Why Traveling the World is Not as Unrealistic as it Seems

by Alexander Heyne · 12 comments

“The traveler sees what he sees, the tourist sees what he has come to see.”

-G.K. Chesterton

World Travel is Not as Far Away as You Think


Just about every time I hang out with someone my age (and often older),  I hear the statement: “I want to travel the world.”  That goes equally for people who have a career and a specific dream, as well as those who don’t have one particular aspiration.

I want to make you realize that travel, world travel, globe trotting, whatever you want to call it, is not as hard as people make it out to be.

First, One Note of Caution

If there’s a single lesson I’ve learned traveling, and I’ve traveled a good amount for someone my age, is that it’s really important to have a reason for traveling.

That may sound like heresy to some, but after a while of “just traveling” and seeing all the tourist sights and going to the beaches and drinking your coronas, and then going back to work waiting for it happen again, you’ll definitely be craving something more.

Adventure is that “more” part.  And that’s why I recommend one main, underlying purpose to your travels.

Keepin’ it Sweet and Simple

Let me give you some examples of specifics:

  • Going to canada for a survival camping expedition, tracking wolves in the snow, and listening to them howl in the evening (On my to do list! Any takers?)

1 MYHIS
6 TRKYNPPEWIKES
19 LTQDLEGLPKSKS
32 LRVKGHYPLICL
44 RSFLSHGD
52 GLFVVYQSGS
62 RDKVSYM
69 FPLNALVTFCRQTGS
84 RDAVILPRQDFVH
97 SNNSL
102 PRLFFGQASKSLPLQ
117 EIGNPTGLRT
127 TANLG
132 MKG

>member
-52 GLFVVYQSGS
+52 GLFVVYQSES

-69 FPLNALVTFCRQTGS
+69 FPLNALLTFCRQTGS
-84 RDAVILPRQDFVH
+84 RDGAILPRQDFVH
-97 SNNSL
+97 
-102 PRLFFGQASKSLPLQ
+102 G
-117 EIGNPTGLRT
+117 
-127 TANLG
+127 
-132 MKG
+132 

• A trip to New Zealand to bungee jump, sky dive, and enjoy any and all outdoor sports
  • Visiting China to visit a Taoist temple and learning kung-fu, old school
  • A motorcycle trip from Mexico to Brazil (on my to do list, also needs comrades)
  • Visting your family’s roots in Ireland and Scotland
  • A volcano tour of Iceland

Money Holding You Back? Read More


Most people my age cite money as the number one reason they can’t travel.  Let me show you why traveling is both cheaper and more expensive than you think, but is always feasible.

Airfare: That Evil Wench

Airfare is a real bitch sometimes.  For example, just recently I bought a one-way ticket from New York to Beijing, China.  $622.  I then bought another one way ticket from Beijing back to New York.  $1200.  I wasn’t thrilled about the extra $600 I planned to have in my pocket, but here are some big suggestions that can help you save hundreds (literally).

  1. Timing.  A family friend several years back recommended buying tickets between tuesday and thursday.  Avoiding the weekend is how you’ll find better air fares between Tuesday afternoon and Thursday afternoon.
  2. Timing #2. Booking flights way in advance is what your momma always told you.  That is one good suggestion to get flights cheaper.  However, booking flights last minute can also help you find good prices.
  3. Method.  Try flying from large hubs to other large hubs, and then if you are continuing on somewhere go the classic “Easyjet” route.  Easyjet and Ryanair are big in Europe and you can usually find a flight to major european cities for under 50 dollars (usually much less).  Within China, www.qunar.com and www.elong.com are great suggestions (the former you’ll need some Chinese skills for).  The English version of elong is at www.elong.net. In south east asia/the philippines, cebu pacific air  is what you want for local flights.